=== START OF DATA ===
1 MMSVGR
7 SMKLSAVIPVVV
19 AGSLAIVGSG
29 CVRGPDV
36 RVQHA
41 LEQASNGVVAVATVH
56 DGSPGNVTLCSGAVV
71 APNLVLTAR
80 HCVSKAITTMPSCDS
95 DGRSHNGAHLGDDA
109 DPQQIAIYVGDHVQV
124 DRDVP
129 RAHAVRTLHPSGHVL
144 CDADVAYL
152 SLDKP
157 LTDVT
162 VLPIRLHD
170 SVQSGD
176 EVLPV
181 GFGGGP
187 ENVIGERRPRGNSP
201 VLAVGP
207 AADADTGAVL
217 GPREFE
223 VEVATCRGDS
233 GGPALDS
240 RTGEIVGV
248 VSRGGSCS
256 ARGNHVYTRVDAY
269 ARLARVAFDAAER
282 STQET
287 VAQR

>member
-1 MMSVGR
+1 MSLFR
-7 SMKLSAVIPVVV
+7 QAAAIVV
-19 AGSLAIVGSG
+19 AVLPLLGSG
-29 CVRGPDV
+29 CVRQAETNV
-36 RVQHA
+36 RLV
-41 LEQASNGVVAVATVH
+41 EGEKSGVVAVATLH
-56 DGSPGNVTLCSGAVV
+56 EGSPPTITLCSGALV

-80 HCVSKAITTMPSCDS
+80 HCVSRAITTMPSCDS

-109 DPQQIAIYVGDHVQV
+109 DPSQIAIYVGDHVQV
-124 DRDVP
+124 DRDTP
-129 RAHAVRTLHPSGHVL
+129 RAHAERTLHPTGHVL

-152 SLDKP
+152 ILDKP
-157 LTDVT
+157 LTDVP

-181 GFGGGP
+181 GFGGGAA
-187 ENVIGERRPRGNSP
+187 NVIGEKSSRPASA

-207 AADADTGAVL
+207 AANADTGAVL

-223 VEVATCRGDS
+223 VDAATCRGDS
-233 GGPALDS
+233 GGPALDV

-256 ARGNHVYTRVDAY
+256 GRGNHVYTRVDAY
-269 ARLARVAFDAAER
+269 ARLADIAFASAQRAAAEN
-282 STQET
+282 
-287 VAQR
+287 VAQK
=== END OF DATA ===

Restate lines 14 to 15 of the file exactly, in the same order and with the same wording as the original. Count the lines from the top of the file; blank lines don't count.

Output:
144 CDADVAYL
152 SLDKP